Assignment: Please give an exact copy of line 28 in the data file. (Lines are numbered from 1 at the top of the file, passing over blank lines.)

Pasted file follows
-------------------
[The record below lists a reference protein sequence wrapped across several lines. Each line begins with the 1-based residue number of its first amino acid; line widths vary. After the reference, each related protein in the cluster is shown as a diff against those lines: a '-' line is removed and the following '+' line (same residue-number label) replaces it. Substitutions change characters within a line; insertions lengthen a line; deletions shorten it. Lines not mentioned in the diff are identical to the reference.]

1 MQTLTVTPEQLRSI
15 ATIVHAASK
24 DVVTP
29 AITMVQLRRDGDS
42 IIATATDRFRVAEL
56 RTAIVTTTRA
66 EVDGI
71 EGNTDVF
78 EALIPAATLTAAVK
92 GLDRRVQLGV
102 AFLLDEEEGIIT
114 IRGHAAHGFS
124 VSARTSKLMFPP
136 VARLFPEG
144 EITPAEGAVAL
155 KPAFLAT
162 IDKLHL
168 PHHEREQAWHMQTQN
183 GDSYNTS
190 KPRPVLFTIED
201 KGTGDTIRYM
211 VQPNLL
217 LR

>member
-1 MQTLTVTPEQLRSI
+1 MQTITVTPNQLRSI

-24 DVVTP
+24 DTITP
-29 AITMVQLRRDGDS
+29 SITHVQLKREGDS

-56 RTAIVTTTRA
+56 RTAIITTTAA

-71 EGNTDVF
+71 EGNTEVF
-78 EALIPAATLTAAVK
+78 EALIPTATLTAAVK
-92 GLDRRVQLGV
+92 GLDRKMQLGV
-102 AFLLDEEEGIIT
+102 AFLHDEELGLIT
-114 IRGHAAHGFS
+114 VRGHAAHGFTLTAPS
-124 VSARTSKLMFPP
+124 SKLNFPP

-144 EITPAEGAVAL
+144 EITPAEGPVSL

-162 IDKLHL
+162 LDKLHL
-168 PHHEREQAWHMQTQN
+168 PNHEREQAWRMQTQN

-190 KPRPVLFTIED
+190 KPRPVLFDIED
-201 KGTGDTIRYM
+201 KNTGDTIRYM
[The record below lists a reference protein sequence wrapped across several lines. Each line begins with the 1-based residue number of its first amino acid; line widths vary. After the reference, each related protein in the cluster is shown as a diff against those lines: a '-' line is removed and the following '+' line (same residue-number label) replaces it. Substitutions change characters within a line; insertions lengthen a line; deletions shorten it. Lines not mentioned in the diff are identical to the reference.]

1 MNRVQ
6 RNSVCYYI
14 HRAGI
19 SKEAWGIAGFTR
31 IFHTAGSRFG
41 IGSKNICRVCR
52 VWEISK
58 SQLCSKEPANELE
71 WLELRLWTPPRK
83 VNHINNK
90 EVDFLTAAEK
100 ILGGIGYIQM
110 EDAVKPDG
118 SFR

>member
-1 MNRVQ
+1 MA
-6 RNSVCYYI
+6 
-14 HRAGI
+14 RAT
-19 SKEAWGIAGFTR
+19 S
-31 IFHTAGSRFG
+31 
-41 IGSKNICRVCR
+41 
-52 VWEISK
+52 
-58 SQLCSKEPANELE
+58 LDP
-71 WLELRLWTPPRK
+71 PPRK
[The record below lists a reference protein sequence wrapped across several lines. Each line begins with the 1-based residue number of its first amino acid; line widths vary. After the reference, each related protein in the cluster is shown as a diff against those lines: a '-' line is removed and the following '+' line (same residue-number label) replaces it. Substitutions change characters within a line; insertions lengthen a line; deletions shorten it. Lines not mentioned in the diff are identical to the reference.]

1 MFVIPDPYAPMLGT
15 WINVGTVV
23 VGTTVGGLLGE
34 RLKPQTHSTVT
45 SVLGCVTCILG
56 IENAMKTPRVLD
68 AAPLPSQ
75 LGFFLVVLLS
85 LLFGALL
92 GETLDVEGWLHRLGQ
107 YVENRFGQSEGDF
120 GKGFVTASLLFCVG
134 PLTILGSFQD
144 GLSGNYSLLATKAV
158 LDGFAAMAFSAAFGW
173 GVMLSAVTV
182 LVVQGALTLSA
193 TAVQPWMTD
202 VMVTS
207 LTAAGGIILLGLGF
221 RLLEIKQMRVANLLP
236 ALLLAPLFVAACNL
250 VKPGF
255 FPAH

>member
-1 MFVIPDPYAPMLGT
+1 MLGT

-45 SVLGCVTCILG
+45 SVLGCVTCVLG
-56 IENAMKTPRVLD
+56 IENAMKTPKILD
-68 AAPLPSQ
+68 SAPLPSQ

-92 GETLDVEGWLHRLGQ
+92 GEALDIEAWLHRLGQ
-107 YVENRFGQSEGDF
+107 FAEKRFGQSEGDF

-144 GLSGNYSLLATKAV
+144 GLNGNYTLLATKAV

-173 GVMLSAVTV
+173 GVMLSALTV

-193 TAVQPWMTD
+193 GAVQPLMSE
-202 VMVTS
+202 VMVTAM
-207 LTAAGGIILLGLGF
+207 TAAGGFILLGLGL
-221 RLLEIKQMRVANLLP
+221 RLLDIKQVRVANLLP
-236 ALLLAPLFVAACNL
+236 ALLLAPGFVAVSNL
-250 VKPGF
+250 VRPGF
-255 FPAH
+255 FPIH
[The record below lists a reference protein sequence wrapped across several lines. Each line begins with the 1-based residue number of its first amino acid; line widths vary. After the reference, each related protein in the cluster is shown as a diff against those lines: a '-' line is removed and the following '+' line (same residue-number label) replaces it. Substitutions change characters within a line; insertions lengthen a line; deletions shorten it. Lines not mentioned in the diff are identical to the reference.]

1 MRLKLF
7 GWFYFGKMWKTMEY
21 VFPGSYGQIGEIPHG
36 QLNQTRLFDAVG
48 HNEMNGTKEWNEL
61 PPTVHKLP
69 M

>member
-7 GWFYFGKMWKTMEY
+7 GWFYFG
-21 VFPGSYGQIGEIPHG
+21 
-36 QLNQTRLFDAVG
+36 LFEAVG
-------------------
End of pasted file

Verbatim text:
-24 DVVTP